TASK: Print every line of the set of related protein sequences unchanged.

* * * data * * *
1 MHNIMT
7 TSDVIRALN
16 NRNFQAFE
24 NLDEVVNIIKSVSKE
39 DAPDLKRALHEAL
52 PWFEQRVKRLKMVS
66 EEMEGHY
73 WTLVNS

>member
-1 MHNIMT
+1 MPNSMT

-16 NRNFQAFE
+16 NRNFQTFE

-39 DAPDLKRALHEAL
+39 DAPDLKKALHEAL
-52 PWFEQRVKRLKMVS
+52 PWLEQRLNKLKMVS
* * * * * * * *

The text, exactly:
1 MHNIMT
7 TSDVIRALN
16 NRNFQAFE
24 NLDEVVNIIKSVSKE
39 DAPDLKRALHEAL
52 PWFEQRVKRLKMVS
66 EEMEGHY
73 WTLVNS

>member
-1 MHNIMT
+1 MPNSMT

-16 NRNFQAFE
+16 NRNFQTFE

-39 DAPDLKRALHEAL
+39 DAPDLKKALHEAL
-52 PWFEQRVKRLKMVS
+52 PWLEQRLNKLKMVS